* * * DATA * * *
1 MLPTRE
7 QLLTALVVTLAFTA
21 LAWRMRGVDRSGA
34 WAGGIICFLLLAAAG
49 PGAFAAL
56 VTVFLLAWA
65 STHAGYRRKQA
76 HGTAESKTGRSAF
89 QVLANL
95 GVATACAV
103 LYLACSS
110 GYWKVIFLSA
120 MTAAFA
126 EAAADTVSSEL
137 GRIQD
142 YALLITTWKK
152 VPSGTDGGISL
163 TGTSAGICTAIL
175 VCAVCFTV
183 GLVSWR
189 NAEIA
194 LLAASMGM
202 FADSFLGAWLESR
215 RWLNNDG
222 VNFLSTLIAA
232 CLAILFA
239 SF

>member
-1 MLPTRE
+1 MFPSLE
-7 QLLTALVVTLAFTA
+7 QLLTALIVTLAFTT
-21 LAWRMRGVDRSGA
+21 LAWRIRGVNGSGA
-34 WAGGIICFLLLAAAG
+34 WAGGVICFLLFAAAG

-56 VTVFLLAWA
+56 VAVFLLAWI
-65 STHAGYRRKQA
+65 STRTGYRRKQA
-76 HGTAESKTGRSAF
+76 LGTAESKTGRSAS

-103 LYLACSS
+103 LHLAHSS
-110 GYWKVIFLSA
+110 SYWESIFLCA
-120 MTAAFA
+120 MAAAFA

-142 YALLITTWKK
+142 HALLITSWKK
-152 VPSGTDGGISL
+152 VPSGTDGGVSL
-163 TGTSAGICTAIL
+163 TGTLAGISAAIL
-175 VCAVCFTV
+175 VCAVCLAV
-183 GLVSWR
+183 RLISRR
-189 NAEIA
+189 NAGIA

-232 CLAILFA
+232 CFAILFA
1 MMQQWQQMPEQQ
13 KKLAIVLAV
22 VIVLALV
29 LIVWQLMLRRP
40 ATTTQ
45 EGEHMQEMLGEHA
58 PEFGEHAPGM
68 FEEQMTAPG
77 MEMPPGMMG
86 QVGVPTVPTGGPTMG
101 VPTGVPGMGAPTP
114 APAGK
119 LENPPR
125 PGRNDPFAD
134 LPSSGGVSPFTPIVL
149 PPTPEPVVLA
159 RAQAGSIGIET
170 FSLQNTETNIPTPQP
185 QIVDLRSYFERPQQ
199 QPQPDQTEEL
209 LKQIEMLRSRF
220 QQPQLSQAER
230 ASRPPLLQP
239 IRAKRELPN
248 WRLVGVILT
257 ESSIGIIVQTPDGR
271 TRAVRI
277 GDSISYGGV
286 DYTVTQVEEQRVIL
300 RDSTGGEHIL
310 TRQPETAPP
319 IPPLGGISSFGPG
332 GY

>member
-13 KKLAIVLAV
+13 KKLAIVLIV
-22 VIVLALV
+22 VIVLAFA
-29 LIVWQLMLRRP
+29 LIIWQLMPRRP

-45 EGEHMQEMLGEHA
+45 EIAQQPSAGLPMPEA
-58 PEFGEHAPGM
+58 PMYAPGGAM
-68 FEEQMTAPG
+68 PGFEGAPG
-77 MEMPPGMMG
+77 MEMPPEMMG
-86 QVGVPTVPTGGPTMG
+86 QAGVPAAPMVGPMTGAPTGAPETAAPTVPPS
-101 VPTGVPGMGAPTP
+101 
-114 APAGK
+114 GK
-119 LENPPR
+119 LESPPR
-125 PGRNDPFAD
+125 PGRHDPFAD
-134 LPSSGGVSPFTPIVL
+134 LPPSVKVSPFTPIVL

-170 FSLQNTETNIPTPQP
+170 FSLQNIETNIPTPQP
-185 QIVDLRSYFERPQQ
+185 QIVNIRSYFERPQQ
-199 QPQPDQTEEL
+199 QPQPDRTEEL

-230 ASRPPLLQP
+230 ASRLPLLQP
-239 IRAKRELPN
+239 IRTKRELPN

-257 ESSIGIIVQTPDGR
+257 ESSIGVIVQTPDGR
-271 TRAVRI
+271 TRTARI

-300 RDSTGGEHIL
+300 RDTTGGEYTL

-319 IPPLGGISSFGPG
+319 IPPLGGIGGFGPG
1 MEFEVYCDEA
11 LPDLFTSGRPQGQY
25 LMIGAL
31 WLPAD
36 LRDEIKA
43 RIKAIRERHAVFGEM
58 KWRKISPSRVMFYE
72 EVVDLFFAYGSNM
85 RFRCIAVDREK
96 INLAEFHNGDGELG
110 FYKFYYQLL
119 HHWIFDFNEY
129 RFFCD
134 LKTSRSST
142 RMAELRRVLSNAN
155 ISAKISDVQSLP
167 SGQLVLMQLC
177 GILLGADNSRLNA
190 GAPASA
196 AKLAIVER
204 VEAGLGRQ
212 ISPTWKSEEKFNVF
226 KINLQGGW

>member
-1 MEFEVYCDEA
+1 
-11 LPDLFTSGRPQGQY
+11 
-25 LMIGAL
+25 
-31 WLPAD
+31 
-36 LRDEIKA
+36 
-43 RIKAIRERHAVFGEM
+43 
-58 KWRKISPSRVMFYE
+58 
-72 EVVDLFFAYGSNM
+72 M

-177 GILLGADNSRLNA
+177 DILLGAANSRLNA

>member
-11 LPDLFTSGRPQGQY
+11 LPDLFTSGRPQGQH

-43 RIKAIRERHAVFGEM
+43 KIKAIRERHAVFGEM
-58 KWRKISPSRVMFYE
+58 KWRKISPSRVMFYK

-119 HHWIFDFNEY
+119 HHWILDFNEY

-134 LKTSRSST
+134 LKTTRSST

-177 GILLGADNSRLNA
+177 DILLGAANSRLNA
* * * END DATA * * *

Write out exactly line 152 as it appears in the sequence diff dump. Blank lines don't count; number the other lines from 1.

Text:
119 HHWIFDFNEY